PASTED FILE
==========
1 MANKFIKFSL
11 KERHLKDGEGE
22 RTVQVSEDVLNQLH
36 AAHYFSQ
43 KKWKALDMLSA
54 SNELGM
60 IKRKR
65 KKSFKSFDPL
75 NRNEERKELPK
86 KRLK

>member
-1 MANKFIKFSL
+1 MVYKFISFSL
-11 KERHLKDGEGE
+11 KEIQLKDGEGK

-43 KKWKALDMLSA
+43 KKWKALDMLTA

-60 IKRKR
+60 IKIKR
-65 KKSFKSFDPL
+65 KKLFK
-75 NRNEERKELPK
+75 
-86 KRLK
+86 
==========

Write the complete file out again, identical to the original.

1 MANKFIKFSL
11 KERHLKDGEGE
22 RTVQVSEDVLNQLH
36 AAHYFSQ
43 KKWKALDMLSA
54 SNELGM
60 IKRKR
65 KKSFKSFDPL
75 NRNEERKELPK
86 KRLK

>member
-1 MANKFIKFSL
+1 MVYKFISFSL
-11 KERHLKDGEGE
+11 KEIQLKDGEGK

-43 KKWKALDMLSA
+43 KKWKALDMLTA

-60 IKRKR
+60 IKIKR
-65 KKSFKSFDPL
+65 KKLFK
-75 NRNEERKELPK
+75 
-86 KRLK
+86 